Rona's Vortex works as an early-game Tempo play against aggressive decks, and as an efficient removal against punctual threats from Midranges. Its versatility even makes it an option for the Maindeck.
Malicious Malfunction is a direct answer to archetypes that try to play under, and which have recurring threats such as Bloodfeather Phoenix and Grafted Butcher, in addition to dealing with the tokens from Wedding Announcement and Skrelv's Hive.
Mulligan and Postures
There aren't many secrets on how to decide your keep with Dimir Seedshark. At its core, it's still a classic Midrange, with cheap answers and efficient threats.
Against an unknown opponent, your focus should be on having a plan in your starting hand. That is, there is no point in having a very responsive hand, with counterspells and removals, if you don't have a threat to present a clock. Likewise, an overly aggressive hand will take too many turns to do something, leaving you very vulnerable to an Aggro race.
After the first game, when we already know what the opponent's deck is, we need to consider our keep based on how we can interact with their game plan. This requires a good understanding of the format and how the match plays out for both sides, and extensive practice to understand what works against each opponent.
The biggest problem in the matchup against Rakdos or Grixis Reanimator is that their fair game plan is too efficient. Therefore, we need to worry about preventing Atraxa from entering the battlefield, while we also need to prepare for an attrition matchup.
Our best plan in Game 1 is to try to anticipate what the opponent tries to do, and respond to the main threats while extending the game to the point where we manage to have Chrome Host Seedshark plus protection and/or other impactful magic on the same turn.
The main target of our opponent's spells should be Seedshark and Sheoldred. Take advantage of this to pressure them, and don't risk tapping out just to get hit by an Invoke Despair on the way back.
Our Sideboard is based on the fact the game will drag on. Soon, spells that become conditional late-game or that interact poorly with their threats drop out to make room for others that work better in 1-for-1 trades.
Remember that Unlicensed Hearse can be transformed by Tezzeret, Betrayer of Flesh, and having the vehicle in play feeding from graveyards since the second turn is an easy ticket to late-game victory against careless opponents.
Mono Red Aggro
Mono Red Aggro remains high in the Magic Arena ranked, both in the classic "go wide" version, with Squee, Dubious Monarch and Thundering Raiju, and in the newer "go big" versions, with Khenra Spellspear and Sword of Once and Future.
Any creature equipped with Sword of Once and Future becomes unstoppable against us. Therefore, we need to prevent this equipment from coming into play, or a threat from remaining on the battlefield when the opponent pays the costs to equip it.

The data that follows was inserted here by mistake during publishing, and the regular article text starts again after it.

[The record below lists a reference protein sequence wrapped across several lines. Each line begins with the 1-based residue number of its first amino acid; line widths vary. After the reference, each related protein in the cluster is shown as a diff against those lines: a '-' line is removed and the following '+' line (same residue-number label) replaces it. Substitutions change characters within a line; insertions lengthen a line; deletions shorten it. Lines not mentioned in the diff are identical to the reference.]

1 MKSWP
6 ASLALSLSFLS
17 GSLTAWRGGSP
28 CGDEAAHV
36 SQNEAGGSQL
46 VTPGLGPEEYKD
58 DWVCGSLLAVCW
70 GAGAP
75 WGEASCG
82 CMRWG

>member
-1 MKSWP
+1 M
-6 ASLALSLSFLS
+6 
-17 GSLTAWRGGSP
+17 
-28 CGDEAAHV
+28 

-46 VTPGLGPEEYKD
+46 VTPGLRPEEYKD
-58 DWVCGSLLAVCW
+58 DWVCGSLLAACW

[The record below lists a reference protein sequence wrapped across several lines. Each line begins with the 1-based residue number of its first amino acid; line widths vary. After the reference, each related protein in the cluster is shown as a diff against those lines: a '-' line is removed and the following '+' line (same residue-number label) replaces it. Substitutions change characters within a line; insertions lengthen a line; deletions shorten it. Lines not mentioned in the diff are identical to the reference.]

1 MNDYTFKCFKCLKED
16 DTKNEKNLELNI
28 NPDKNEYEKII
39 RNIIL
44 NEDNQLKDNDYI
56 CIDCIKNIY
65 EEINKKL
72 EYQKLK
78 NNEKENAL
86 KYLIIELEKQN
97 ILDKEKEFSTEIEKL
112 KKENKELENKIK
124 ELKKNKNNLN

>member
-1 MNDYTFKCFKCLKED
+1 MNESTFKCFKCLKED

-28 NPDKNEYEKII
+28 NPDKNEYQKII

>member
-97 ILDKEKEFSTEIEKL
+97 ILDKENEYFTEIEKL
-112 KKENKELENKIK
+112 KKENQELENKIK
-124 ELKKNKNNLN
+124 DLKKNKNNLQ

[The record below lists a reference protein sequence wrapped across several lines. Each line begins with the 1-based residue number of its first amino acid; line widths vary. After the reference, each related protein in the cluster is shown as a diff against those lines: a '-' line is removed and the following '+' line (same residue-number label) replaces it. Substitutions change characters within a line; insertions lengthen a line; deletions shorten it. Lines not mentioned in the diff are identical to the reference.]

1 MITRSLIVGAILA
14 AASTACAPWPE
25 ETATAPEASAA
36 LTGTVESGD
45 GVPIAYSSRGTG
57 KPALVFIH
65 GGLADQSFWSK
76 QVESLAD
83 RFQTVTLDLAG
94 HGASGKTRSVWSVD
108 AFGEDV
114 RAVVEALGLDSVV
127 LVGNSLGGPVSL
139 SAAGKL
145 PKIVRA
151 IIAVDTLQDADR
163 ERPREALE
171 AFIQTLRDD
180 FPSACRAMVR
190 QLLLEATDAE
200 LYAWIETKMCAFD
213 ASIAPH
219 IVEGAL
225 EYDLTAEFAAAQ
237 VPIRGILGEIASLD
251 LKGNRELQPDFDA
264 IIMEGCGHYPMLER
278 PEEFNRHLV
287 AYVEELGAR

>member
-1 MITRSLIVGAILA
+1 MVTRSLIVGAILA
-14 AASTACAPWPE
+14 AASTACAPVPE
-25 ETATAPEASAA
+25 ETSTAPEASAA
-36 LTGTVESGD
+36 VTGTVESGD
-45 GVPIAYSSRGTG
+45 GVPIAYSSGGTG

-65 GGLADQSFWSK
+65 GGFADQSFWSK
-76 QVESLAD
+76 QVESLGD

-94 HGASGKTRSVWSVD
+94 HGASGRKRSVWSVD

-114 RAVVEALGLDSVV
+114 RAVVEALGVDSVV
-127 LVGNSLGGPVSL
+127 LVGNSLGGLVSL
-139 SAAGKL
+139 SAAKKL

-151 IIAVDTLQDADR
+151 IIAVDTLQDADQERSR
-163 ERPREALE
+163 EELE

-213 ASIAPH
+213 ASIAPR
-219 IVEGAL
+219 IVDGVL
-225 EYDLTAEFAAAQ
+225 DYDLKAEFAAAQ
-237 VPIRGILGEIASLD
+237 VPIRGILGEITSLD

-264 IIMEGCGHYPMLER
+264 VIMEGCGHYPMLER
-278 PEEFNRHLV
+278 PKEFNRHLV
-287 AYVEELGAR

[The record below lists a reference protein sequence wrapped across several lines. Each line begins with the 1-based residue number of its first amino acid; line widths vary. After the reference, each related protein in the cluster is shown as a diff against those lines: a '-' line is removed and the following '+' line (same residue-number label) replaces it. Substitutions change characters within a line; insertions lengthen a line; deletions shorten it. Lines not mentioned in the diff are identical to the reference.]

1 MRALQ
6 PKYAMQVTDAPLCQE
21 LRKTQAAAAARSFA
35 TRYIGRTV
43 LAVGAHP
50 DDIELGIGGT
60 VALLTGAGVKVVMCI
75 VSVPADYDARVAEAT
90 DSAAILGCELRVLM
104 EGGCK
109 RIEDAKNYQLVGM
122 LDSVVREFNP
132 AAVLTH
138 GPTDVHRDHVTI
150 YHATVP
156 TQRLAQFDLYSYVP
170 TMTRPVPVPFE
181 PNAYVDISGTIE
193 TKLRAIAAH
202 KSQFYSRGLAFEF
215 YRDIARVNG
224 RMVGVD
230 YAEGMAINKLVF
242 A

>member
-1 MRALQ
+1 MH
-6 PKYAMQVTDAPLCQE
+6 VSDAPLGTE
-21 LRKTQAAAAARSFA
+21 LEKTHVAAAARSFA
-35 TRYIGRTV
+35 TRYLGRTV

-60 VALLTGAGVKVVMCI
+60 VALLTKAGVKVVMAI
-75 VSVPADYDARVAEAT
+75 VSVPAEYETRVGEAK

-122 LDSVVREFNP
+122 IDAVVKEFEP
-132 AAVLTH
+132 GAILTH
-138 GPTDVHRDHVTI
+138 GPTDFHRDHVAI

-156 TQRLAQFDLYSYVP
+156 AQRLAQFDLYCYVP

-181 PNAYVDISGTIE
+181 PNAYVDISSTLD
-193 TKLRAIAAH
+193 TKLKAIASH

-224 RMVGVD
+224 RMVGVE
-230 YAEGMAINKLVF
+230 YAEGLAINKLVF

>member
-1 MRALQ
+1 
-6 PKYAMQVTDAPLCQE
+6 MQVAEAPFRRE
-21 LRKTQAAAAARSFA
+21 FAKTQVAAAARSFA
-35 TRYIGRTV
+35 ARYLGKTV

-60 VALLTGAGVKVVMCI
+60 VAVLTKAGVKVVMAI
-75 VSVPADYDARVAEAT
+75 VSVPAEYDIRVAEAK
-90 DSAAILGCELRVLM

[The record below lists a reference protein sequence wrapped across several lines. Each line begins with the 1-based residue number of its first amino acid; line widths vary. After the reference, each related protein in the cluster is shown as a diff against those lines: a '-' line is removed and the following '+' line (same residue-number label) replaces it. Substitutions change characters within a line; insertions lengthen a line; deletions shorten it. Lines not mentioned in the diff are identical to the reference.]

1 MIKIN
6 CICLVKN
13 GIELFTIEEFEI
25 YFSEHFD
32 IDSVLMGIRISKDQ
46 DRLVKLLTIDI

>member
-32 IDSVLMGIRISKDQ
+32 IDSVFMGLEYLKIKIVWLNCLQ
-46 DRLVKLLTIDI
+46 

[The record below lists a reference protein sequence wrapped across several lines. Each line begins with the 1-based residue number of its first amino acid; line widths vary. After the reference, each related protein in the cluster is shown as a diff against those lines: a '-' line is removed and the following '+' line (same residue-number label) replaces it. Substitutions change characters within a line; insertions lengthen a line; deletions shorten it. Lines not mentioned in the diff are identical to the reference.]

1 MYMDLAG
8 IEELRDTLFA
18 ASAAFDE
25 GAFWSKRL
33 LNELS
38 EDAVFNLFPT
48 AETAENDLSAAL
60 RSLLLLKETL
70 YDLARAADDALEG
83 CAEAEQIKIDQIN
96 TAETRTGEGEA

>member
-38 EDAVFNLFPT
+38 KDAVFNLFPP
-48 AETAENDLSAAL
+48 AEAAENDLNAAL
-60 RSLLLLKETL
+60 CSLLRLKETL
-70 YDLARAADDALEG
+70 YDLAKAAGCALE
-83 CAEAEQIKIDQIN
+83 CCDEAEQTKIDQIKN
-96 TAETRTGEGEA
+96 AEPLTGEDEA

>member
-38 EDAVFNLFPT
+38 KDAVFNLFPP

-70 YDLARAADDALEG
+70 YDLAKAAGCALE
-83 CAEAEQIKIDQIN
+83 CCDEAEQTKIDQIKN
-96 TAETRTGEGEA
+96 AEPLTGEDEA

In both cases, our wincondition lies with our creatures, mainly with Sheoldred, the Apocalypse. Tezzeret becomes just a spell with no immediate impact on the game if we don't have Chrome Host Seedshark in play, and we don't have enough time to pay four mana and do nothing in a turn.
Esper Legends is the worst match I faced with this deck during my ranked games. They have more efficient creatures, fill the board faster, transition to an attrition plan more easily, and don't open up much space for us to interact well with their creatures, while protecting them well with Skrelv, Defector Mite and Thalia, Guardian of Thraben.
Our best option is to use removals to deal with the most important threats, while Chrome Host Seedshark populates the board with tokens to transform them later on. However, our opponent has ways to deal with our battlefield, and the individual quality of their creatures is much higher than ours.
Mono White Midrange
Mono White Midrange is a relatively easy matchup, as they tap out frequently to try to cast bombs, and we can take advantage of this to put Seedshark in play and follow a Control stance with our counterspells.
The biggest problem in this match are the moments when the opponent fills the board too quickly for us to handle with targeted removals. Therefore, we include Malicious Malfunction to handle possible early game pressure, or kill the produced tokens by The Eternal Wanderer and Wedding Announcement.
The biggest problem with this game is that there are varying versions of Azorius Control today: some focusing on Mindsplice Apparatus, others with Chrome Host Seedshark, others focused on Planeswalkers, and so on.
We're disadvantaged against most builds in Game 1 by having eight useless removals in the Maindeck. Therefore, we need a proactive proposal, preferably with Reckoner Bankbuster in the second round, to maintain our resource parity.
I chose to present a more comprehensive post-side plan, with generic answers that go against most variants. We may include Malicious Malfunction instead of Rona's Vortex in versions with Mindsplice Apparatus and White Sun's Twilight, or in variants that rely on Planeswalkers and tokens to win the game.
Our proposal in Game 2 should remain to pressure the opponent and try to dictate the course of the game as soon as possible, given that they have the advantage as the turns pass. If you untap with Chrome Host Seedshark, keep a reactive stance, seeking to respond to what the opponent does with your spells while creating tokens, and transform them at the End Step whenever possible.
Dimir Seedshark is an interesting Best-of-Three strategy, but with some notorious weaknesses, such as relying on certain interactions to work, instead of relying only on the individual value of each card. This makes it less efficient in its category when the pieces don't fit.
On the other hand, it is a new proposal in Standard, and requires further refinement to arrive at an appropriate version. Overall, it's possible that the archetype just integrates other well-known bombs, like Invoke Despair, instead of trying to make combos with Tezzeret, Betrayer of Flesh, or it will always be in the shadow of more efficient strategies today, like Grixis Midrange.
Thanks for reading!